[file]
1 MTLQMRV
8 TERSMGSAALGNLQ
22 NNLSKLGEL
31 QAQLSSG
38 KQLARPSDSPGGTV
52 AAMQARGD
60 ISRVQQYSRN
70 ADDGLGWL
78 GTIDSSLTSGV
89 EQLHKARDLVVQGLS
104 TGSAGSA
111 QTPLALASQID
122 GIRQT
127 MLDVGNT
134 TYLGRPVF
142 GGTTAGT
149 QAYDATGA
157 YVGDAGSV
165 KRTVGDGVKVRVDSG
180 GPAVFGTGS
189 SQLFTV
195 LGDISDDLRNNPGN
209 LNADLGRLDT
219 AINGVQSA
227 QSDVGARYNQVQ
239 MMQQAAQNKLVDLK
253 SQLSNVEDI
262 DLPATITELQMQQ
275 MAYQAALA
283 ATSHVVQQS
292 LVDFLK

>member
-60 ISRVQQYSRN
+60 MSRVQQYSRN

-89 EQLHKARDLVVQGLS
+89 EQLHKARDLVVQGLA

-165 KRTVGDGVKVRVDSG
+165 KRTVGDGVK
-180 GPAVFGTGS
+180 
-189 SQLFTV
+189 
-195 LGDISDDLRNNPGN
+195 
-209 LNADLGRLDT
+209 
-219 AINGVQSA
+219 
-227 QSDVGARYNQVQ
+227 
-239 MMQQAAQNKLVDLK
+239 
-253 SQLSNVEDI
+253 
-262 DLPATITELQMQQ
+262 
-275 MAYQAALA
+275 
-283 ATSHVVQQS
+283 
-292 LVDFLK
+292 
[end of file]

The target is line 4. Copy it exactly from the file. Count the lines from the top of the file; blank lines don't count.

31 QAQLSSG